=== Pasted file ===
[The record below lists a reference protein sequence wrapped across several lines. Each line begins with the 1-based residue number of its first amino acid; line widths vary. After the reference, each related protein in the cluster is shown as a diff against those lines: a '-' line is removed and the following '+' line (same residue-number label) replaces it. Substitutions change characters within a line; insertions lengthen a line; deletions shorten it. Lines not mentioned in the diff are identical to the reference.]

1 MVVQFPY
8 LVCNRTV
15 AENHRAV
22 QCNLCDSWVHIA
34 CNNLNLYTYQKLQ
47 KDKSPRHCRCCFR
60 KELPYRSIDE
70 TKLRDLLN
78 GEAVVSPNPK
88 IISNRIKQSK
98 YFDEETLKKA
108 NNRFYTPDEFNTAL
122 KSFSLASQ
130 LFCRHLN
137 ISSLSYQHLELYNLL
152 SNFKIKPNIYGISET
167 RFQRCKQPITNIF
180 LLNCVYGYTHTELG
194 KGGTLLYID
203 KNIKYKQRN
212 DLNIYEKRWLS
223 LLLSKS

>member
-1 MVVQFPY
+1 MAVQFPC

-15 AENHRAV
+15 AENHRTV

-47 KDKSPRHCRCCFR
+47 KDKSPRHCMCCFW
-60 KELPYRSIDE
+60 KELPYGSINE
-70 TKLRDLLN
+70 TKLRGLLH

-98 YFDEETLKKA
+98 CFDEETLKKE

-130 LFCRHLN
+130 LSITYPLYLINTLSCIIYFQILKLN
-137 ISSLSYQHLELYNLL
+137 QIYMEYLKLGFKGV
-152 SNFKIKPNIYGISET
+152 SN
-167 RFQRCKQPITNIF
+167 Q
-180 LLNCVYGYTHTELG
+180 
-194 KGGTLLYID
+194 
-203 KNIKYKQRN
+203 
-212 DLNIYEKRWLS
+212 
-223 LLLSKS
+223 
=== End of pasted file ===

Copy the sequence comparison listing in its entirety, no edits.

[The record below lists a reference protein sequence wrapped across several lines. Each line begins with the 1-based residue number of its first amino acid; line widths vary. After the reference, each related protein in the cluster is shown as a diff against those lines: a '-' line is removed and the following '+' line (same residue-number label) replaces it. Substitutions change characters within a line; insertions lengthen a line; deletions shorten it. Lines not mentioned in the diff are identical to the reference.]

1 MVVQFPY
8 LVCNRTV
15 AENHRAV
22 QCNLCDSWVHIA
34 CNNLNLYTYQKLQ
47 KDKSPRHCRCCFR
60 KELPYRSIDE
70 TKLRDLLN
78 GEAVVSPNPK
88 IISNRIKQSK
98 YFDEETLKKA
108 NNRFYTPDEFNTAL
122 KSFSLASQ
130 LFCRHLN
137 ISSLSYQHLELYNLL
152 SNFKIKPNIYGISET
167 RFQRCKQPITNIF
180 LLNCVYGYTHTELG
194 KGGTLLYID
203 KNIKYKQRN
212 DLNIYEKRWLS
223 LLLSKS

>member
-1 MVVQFPY
+1 MAVQFPC

-15 AENHRAV
+15 AENHRTV

-47 KDKSPRHCRCCFR
+47 KDKSPRHCMCCFW
-60 KELPYRSIDE
+60 KELPYGSINE
-70 TKLRDLLN
+70 TKLRGLLH

-98 YFDEETLKKA
+98 CFDEETLKKE

-130 LFCRHLN
+130 LSITYPLYLINTLSCIIYFQILKLN
-137 ISSLSYQHLELYNLL
+137 QIYMEYLKLGFKGV
-152 SNFKIKPNIYGISET
+152 SN
-167 RFQRCKQPITNIF
+167 Q
-180 LLNCVYGYTHTELG
+180 
-194 KGGTLLYID
+194 
-203 KNIKYKQRN
+203 
-212 DLNIYEKRWLS
+212 
-223 LLLSKS
+223 